Gone Home – Reversing Polarity

Fact of the day: the earth’s geomagnetic fields sometimes change direction. It’s true. The current geological powers-that-be haven’t quite figured out what causes it, but it does happen. If it changed this year (which is unlikely) and any of you in the US decided to use a hand-bearing compass to go find the cool volcano in Iceland (even less likely), you would end up passing South Africa on your way to Antarctica. Yes, north becomes south and south becomes north. This only happens every few hundred thousand years though – not often enough for any of us to be worried about missing Iceland. In the grander scale of Earth’s history however, it seems to be a fairly regular occurrence.

Transfer to the world of the Dunehopper: the poles have been reversed … and it’s not the first time. In fact, now that I have stopped to consider the evidence, I think it’s happened quite often in the life of Lillis. What is she talking about?

One month ago I was a student, living on a boat, farther north than I had ever been before, and disconnected from my normal technological forms of communication (I had no phone or computer.) I lived in three sets of clothes and two pairs of shoes. The space I shared with my three fellow-students – living, eating, working, sleeping – was no bigger than my living room. We sailed through a world that felt free: a place in which we did not need locks or fences and we got to choose a new view every night. Our social world consisted only of each other – ten strangers thrown together by a common choice. The sounds around us: water and wind, speed boats and tugs, eagles, otters, and harbour seals. And I only needed my mother tongue.

One month later I am a teacher, living in an apartment, just south of the equator, connected in all ways deemed necessary by modern society. I have a closet full of options in a spacious apartment that I do not have to share. The world around me is not free – locks, bars, walls, gates, security guards and car alarms define all the edges. My social options are many – teacher-friends, church-friends, choir-friends, visiting-friends, friends-of-friends, neighbor-friends – and I get to choose which ones to hang out with when. It’s noisy: cars/trucks/matatu horns, neighbors, dogs, ibis birds (very loud), dance music from Indian wedding party happening in the community center next door, the hammering of construction workers working on apartments next door (on the other side) … no water sounds for miles. And I need more than English to navigate this world comfortably.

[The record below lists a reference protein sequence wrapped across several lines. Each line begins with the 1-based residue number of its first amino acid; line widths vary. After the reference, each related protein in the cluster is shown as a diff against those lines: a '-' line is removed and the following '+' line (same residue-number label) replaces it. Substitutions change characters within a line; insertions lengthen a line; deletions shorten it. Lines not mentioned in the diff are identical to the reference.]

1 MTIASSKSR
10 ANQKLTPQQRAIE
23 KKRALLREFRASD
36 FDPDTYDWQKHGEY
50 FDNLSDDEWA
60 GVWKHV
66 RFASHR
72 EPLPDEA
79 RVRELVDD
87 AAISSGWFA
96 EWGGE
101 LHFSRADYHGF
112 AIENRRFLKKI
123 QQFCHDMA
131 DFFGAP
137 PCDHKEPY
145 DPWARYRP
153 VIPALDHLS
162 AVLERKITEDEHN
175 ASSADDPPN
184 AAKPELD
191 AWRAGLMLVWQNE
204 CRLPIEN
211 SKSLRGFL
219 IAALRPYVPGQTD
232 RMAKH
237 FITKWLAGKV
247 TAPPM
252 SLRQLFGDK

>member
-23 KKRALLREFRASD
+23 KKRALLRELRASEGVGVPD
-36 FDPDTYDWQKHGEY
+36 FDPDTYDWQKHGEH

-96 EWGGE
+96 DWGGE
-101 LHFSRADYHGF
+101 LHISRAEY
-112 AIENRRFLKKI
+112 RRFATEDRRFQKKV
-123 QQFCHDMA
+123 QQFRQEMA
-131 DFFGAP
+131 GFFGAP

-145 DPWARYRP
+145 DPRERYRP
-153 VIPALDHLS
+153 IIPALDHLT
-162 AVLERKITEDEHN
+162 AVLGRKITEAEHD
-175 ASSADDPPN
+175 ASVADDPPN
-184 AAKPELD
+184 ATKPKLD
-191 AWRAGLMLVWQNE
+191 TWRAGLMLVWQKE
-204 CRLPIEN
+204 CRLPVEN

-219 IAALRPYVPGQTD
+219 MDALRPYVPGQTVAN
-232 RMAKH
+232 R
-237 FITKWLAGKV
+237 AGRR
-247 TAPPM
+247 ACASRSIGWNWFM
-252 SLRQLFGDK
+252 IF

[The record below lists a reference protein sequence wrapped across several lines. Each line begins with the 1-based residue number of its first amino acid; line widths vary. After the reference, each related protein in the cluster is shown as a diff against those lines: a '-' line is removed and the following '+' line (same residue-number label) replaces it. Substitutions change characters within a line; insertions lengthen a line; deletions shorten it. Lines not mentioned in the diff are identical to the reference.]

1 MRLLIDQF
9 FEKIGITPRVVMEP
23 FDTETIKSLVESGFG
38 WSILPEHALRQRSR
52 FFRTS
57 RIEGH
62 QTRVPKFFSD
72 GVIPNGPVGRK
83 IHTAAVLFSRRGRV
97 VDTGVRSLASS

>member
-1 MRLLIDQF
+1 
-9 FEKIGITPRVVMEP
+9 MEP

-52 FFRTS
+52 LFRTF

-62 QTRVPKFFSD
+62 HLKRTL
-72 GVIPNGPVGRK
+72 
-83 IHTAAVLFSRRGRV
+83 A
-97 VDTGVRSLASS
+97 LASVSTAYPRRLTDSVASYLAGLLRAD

The poles of my life have thus been reversed. What was up is now down, what was north is now south. But the reversal this time has been much easier than I expected. Much easier too than previous reversals. This world is at least familiar – I know what to expect and how to move through it. And this is where I will drift a moment from the specific circumstances of coming back to Nairobi after a month in British Columbia. I am starting to think of cultural adjustment as a bit like reversing polarity. When you get to a new place, you go through a strange, destabilized phase in which it’s hard to tell which ways is which. What’s north and what’s south? Which way do those magnetic lines run? It takes a little time for those poles to settle into place and for the grain of life to be pulled in a recognizable direction.

Back to Nairobi – life has quickly settled back into a recognizable pattern. The school year is off to a fantastic, if hectic start. I’m teaching three sections of fifth-grade music again and the kids are wonderful. Night-and-day difference to the challenging group I had last year. I teach more than 5th grade though. There are 23 kids signed up for my high school choir and 25 in each of my middle school choirs. My IB music class is going to gear up to take the big exam this year – very exciting. On top of it all, I’ve taken on the Yearbook class! What have I gotten myself into? We’ll find out. As for extra-curriculars, I will be helping with the musical “Once Upon A Mattress,” sponsoring the high school Habitat club, and coaching an acapella ensemble before school. I’m still singing in the Nairobi Chamber Chorus. We performed at a wedding yesterday and we’ve got a full-on concert in three weeks. Fun times all round! What could make it better? Visitors! My awesome cousin Brian has been here for a couple weeks and it’s been an excellent time.

So come visit – karibuni sana! My door is open to you.

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